Wednesday, April 21, 2010

To Greece or not To Greece, that's the question

We plan to head to Greece next week for the sequel to our Cretan road trip and followed by explorations of a few new destinations.  We will continue to watch Iceland's volcano and hope that airlines get back to normal by the time we are ready to get on board. Although flights are resuming, we won't believe we are on our way until we are. 

Our plans are to fly into Heathrow, overnight at Gatwick and fly out the next morning (see earlier post on ) with Crete as our destination.  The small port towns of Sfakia and Loutro on the island's south coast are calling us back. After we get our fill of  Cretan yogurt and honey we will hop aboard a ferryand head to the land of the Knights of St. John, Rhodes, and then Symi and perhaps others of the 12 major Dodecanese islands scattered about the tip end of Turkey.

We are scheduled to return to London on another of Europe's other low-cost airlines, EasyJet and after a two-night layover in London fly back to Seattle on Iceland Air

It all seemed real simple before the volcano blew its top.

The good news is that our plans for Greece are 'no plans' so nothing aside from a rental car has been booked there. We have only London hotel reservations so should we need to cancel, that part will be a snap.  But even for those of us who are passionate about travel, the unraveling of air travel could prove a bit more tedious.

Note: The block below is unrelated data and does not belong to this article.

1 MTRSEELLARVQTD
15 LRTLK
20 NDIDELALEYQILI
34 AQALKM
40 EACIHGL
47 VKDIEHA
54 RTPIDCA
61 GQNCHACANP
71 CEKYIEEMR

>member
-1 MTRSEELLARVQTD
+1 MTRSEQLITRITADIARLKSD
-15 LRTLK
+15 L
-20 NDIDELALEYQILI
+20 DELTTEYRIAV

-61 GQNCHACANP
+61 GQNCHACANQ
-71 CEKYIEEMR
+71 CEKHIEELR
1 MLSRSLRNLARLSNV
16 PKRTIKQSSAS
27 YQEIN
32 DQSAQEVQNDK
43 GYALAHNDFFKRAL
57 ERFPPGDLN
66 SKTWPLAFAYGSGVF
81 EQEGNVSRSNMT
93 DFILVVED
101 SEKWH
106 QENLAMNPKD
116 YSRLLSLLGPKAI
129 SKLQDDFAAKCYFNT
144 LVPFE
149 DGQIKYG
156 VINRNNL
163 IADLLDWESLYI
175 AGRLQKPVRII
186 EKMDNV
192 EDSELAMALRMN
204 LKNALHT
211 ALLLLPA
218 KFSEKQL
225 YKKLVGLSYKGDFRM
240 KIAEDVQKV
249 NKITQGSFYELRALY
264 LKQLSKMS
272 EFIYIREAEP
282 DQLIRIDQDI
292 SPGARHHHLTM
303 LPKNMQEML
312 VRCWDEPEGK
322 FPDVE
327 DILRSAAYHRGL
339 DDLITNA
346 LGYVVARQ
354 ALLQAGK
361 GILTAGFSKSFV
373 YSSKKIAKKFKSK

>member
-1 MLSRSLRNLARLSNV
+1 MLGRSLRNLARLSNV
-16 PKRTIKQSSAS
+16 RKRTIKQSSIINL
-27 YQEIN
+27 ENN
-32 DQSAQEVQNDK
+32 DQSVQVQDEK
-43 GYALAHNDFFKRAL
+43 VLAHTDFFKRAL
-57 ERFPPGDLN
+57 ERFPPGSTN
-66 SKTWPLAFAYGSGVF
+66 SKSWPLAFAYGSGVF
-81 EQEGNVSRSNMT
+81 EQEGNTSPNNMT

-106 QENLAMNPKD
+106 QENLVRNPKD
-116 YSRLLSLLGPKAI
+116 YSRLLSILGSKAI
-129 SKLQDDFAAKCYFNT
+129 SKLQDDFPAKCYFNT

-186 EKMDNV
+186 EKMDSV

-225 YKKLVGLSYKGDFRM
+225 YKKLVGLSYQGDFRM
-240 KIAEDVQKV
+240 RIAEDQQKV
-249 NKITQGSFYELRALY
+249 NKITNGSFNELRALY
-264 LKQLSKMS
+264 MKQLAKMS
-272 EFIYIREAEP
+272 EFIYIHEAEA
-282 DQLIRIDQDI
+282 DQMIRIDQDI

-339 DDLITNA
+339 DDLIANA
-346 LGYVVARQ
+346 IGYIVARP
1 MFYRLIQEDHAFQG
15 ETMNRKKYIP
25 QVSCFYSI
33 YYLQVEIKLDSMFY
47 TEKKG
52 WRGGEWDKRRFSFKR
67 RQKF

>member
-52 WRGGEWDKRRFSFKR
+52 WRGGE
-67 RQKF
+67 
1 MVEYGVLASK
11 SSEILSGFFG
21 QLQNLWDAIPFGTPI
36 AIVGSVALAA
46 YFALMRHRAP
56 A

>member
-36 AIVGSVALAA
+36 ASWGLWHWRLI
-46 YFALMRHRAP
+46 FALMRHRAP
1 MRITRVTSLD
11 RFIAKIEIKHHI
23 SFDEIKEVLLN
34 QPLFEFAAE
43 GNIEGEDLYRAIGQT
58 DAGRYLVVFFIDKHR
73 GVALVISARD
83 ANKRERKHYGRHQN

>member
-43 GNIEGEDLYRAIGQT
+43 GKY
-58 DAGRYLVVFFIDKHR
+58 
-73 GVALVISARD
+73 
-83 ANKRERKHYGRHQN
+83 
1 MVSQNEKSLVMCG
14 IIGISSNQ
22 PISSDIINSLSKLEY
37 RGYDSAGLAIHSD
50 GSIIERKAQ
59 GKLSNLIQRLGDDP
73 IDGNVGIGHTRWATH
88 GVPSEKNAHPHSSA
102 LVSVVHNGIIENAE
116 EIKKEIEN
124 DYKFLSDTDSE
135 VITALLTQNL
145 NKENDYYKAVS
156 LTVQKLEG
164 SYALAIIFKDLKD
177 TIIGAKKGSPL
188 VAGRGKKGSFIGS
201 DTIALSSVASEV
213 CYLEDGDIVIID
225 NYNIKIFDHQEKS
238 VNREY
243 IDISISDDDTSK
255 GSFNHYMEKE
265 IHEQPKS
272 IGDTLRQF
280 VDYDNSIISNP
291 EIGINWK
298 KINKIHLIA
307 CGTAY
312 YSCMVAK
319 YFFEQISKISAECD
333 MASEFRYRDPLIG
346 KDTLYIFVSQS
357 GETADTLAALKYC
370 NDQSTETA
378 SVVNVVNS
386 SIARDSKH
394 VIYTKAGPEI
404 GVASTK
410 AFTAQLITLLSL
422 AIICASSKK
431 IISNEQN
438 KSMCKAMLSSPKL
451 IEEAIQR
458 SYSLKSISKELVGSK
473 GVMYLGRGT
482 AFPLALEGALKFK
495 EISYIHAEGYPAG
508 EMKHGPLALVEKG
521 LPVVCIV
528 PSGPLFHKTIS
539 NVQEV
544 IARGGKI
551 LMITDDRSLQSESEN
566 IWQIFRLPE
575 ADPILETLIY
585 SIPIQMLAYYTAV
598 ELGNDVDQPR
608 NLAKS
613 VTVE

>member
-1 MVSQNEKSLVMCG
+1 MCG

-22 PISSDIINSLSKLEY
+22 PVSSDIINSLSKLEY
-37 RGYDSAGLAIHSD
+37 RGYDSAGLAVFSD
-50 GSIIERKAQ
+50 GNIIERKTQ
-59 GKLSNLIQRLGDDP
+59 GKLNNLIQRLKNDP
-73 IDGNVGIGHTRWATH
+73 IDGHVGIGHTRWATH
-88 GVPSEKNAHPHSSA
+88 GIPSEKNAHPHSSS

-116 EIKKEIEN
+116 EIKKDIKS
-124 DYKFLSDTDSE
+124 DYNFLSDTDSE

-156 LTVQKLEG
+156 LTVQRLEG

For the next few days we will assume the trip is still going as planned. House-sitters and yard care is in place. Trip necessities are being collected at the always ready suitcases. . .

Stay tuned.


  1. Does the continuing economic crisis in Greece provide any problems for travelers?

  2. News reports Thursday in both the Wall Street Journal and the BBC were of civil servants striking in Athens because of the steps being taken by the govt. to tighten the belt. They apparently blocked ferry ingress and egress at Piraeus the main port of Athens.

    Adrianna's Symi blog has made reference to the already tough economic times on that island and the effects of the volcano in keeping the usual influx of tourists away which only contributes to the decline.

    The bright side is that the Euro was on Thursday about $1.33 to the US dollar vs. the near $1.70 we've hit and the more usual $1.50 exchange.


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